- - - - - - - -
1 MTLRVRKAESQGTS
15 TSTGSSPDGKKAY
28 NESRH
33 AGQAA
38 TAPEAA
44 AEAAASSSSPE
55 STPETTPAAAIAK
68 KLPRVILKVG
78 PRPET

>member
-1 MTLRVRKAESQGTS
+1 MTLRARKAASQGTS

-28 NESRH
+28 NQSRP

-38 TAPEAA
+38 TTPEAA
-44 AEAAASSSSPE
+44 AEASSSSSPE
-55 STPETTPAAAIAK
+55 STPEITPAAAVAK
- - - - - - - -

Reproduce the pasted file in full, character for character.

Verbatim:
1 MTLRVRKAESQGTS
15 TSTGSSPDGKKAY
28 NESRH
33 AGQAA
38 TAPEAA
44 AEAAASSSSPE
55 STPETTPAAAIAK
68 KLPRVILKVG
78 PRPET

>member
-1 MTLRVRKAESQGTS
+1 MTLRARKAASQGTS

-28 NESRH
+28 NQSRP

-38 TAPEAA
+38 TTPEAA
-44 AEAAASSSSPE
+44 AEASSSSSPE
-55 STPETTPAAAIAK
+55 STPEITPAAAVAK